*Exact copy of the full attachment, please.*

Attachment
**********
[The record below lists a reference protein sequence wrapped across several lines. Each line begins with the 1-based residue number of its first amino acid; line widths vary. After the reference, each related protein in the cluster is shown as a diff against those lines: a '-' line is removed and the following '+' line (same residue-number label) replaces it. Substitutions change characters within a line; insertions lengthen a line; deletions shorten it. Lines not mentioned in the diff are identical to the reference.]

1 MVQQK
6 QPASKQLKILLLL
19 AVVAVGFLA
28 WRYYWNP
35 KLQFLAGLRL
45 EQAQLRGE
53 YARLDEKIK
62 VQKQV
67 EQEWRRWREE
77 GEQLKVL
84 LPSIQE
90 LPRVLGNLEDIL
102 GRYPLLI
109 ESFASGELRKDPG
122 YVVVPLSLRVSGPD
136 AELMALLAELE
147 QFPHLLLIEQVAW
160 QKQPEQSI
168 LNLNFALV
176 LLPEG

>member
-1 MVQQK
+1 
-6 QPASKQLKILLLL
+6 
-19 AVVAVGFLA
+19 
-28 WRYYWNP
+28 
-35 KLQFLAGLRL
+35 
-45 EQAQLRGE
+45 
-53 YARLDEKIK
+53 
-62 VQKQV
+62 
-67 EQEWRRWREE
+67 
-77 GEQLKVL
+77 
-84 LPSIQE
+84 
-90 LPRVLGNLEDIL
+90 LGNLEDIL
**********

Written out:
[The record below lists a reference protein sequence wrapped across several lines. Each line begins with the 1-based residue number of its first amino acid; line widths vary. After the reference, each related protein in the cluster is shown as a diff against those lines: a '-' line is removed and the following '+' line (same residue-number label) replaces it. Substitutions change characters within a line; insertions lengthen a line; deletions shorten it. Lines not mentioned in the diff are identical to the reference.]

1 MVQQK
6 QPASKQLKILLLL
19 AVVAVGFLA
28 WRYYWNP
35 KLQFLAGLRL
45 EQAQLRGE
53 YARLDEKIK
62 VQKQV
67 EQEWRRWREE
77 GEQLKVL
84 LPSIQE
90 LPRVLGNLEDIL
102 GRYPLLI
109 ESFASGELRKDPG
122 YVVVPLSLRVSGPD
136 AELMALLAELE
147 QFPHLLLIEQVAW
160 QKQPEQSI
168 LNLNFALV
176 LLPEG

>member
-1 MVQQK
+1 
-6 QPASKQLKILLLL
+6 
-19 AVVAVGFLA
+19 
-28 WRYYWNP
+28 
-35 KLQFLAGLRL
+35 
-45 EQAQLRGE
+45 
-53 YARLDEKIK
+53 
-62 VQKQV
+62 
-67 EQEWRRWREE
+67 
-77 GEQLKVL
+77 
-84 LPSIQE
+84 
-90 LPRVLGNLEDIL
+90 LGNLEDIL